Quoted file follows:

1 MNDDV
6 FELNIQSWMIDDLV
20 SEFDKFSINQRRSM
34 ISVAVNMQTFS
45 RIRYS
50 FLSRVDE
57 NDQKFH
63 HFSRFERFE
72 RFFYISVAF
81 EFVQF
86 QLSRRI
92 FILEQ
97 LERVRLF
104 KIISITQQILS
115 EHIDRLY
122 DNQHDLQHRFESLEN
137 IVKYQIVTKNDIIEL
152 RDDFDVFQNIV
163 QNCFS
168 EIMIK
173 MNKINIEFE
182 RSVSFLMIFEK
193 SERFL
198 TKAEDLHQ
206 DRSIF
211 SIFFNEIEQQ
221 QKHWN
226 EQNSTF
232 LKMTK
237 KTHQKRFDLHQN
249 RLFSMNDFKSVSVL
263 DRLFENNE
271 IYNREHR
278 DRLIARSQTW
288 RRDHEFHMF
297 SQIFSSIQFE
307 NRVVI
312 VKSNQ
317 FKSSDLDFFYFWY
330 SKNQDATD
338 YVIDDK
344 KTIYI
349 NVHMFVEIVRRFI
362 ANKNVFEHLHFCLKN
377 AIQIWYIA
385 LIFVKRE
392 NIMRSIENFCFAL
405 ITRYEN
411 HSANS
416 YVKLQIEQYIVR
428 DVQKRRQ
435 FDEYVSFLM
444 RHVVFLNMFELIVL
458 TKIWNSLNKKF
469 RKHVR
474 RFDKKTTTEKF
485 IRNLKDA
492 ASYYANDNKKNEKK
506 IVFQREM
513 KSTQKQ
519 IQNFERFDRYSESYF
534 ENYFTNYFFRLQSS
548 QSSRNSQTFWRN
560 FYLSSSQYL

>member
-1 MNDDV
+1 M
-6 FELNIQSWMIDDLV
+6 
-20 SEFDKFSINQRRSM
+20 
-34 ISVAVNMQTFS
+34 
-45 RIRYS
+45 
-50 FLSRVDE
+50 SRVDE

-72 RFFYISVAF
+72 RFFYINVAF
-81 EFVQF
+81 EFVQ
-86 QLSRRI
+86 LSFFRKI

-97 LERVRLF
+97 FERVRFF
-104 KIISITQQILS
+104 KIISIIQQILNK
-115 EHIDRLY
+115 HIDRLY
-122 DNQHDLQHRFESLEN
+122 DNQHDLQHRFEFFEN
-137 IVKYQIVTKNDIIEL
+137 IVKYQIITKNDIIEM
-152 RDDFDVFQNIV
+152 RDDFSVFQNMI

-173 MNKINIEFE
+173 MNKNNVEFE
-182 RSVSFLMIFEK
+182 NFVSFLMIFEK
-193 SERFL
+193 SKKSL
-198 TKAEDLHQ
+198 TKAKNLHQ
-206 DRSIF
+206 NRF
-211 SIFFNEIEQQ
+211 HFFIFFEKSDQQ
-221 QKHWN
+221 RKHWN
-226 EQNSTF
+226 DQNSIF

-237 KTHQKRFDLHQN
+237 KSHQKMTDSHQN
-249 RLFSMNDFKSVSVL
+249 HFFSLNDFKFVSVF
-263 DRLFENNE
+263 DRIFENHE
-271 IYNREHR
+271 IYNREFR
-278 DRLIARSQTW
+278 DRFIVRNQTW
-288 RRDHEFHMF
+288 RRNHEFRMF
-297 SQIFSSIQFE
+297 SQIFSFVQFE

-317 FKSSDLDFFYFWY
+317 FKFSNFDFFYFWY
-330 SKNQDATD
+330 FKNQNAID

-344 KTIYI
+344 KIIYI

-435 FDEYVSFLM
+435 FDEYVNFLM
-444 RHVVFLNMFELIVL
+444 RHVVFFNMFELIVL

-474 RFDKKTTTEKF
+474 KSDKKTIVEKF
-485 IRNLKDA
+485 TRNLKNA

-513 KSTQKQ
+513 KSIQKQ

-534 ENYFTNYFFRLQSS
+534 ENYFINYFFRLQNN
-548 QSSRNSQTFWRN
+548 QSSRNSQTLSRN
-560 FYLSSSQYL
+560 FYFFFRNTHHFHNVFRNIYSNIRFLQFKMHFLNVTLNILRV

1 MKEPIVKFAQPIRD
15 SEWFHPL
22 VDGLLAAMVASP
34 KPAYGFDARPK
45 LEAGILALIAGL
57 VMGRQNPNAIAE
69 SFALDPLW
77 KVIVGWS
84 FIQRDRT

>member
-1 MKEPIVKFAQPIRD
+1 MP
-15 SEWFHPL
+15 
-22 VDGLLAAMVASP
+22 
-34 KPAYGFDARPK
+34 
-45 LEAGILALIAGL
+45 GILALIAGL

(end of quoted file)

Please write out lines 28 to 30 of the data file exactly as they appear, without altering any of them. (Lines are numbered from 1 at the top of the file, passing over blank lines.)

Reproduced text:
226 EQNSTF
232 LKMTK
237 KTHQKRFDLHQN